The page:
I enjoy sewing and was a big fan of the show Project Runway in its early days, when it focused on the craft of designing and constructing quality under daunting deadlines. If you have never seen the show, it brings together a collection of 16 or so talented, up and coming fashion designers and gives them a chance to showcase and grow their skills. Each week they are given challenges--make a wedding dress in two days, create an outfit from only things you purchase at a garden supply store--and over the course of weeks their particular voice as a designer emerges.
I always waited for the challenge when they brought in everyday people from outside the fashion and entertainment world to be the models. This challenge often brought out the worst or the best in designers as they expressed their frustration that the new clients weren't like their models or they showed genuine care for the uniqueness of the individual in front of them. I still remember vividly the episode when the designers were asked to create for female veterans attending a special event. The winning designer not only created a beautiful garment, but he also treated his client with care and respect. Her new outfit showcased her bold spirit and her prosthetic as she confidently walked the runway.
For yoga teachers fresh into teaching, there is often an experience similar to the "everyday people challenge". After spending 200 hours or more studying anatomy and the ideals of the asana poses, we enter our first class to see a room full of people who don't look like the glossy photographs and respond to our well rehearsed cues as if we are speaking a foreign language. One of my teacher trainees and now dear friend and colleague, faced this on her first day of teaching. She skillfully guided the class into the pose Trikonasana, or triangle pose, only to see poses that looked nothing like what she expected. Instead of giving in to panic or trying to fix everything, she picked two key points and then allowed them space to feel the benefits of the pose. I was so impressed with how she handled this that it has become a cornerstone of how I train aspiring teachers . . . do the things that will keep people safe and encourage them to feel some joy in the moment. That's the best thing you can do, on the mat and in your life.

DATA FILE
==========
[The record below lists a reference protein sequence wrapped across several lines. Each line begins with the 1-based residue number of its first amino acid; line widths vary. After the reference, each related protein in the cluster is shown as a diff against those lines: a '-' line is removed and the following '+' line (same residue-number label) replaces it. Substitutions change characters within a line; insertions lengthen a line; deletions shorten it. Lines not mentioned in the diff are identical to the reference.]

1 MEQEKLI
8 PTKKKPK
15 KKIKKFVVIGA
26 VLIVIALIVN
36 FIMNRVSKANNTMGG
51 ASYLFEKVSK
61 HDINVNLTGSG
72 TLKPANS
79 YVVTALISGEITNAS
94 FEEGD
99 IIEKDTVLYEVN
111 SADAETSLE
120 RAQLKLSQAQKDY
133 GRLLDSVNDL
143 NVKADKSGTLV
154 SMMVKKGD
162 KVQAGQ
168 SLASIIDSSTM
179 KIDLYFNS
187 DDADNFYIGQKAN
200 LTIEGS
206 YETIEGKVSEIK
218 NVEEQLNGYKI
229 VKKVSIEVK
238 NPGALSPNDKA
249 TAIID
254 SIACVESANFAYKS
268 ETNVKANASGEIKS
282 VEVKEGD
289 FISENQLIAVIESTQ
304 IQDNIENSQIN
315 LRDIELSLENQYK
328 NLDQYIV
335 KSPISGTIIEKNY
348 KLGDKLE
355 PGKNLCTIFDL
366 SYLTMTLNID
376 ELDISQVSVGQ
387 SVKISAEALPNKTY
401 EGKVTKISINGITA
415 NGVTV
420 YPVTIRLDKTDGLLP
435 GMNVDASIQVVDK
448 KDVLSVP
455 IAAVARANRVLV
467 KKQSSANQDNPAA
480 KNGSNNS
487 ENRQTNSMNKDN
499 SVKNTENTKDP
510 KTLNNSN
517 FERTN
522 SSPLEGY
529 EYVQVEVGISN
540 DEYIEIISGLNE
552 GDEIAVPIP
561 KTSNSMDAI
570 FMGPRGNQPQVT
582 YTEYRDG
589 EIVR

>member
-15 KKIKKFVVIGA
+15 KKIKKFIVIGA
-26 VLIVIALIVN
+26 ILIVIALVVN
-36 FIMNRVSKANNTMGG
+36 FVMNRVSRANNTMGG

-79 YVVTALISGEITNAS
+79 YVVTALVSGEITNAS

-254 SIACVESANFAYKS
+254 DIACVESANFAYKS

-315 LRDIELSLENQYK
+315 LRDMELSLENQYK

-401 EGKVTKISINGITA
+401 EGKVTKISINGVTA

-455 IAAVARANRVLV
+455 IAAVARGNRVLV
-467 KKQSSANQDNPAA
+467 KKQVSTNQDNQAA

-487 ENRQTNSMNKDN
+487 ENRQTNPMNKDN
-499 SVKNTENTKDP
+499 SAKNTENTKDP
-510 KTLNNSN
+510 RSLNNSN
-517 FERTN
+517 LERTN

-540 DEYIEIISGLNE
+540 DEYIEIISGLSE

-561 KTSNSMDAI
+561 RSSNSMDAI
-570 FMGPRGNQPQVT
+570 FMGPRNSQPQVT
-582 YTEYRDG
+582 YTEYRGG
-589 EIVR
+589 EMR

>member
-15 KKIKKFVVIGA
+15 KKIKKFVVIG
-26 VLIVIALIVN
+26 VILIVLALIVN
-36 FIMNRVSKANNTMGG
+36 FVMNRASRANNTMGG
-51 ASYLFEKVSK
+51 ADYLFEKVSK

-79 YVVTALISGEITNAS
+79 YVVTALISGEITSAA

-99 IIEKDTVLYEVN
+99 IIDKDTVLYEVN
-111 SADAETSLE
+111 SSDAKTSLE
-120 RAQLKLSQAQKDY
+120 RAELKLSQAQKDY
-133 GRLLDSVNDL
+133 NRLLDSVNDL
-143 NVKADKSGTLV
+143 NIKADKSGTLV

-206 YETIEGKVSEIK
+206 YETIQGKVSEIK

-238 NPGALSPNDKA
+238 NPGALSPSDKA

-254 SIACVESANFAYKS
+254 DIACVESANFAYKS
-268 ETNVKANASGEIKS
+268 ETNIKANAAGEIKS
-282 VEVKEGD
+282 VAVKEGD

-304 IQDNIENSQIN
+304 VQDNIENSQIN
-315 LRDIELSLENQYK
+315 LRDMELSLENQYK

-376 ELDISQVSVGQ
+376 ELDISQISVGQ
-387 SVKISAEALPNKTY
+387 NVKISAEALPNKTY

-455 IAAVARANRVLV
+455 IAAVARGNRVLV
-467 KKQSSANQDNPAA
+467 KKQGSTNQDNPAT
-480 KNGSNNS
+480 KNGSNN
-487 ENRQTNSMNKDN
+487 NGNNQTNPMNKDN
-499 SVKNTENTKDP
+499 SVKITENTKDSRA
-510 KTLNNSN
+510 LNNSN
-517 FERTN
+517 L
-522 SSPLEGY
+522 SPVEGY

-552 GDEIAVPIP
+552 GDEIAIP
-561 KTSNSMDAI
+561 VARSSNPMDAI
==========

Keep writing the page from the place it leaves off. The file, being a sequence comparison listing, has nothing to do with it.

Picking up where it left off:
Over the next months I will be making some changes to my website and adding new offerings. I am changing the name of my blog to better reflect what I want to share with you. While it's still true that everything we do in life is yoga, what I most want to share is that yoga and life don't need to look like someone else's ideal. Yoga and life meet us where we are, whether it's waiting in line at the grocery store, comforting a loved one who is having a challenging day or cleaning out the clutter in our closet. Our practice is to decide how we want to meet it in return--with love and compassion or with resistance and the desire for it to be different than it is.
I see the goodness and kindness in you and honor it from the same place within me, knowing that we are one in our hearts.
“We need to learn to love ourselves first, in all our glory and our imperfections. If we cannot love ourselves, we cannot fully open to our ability to love others or our potential to create."
-- John Lennon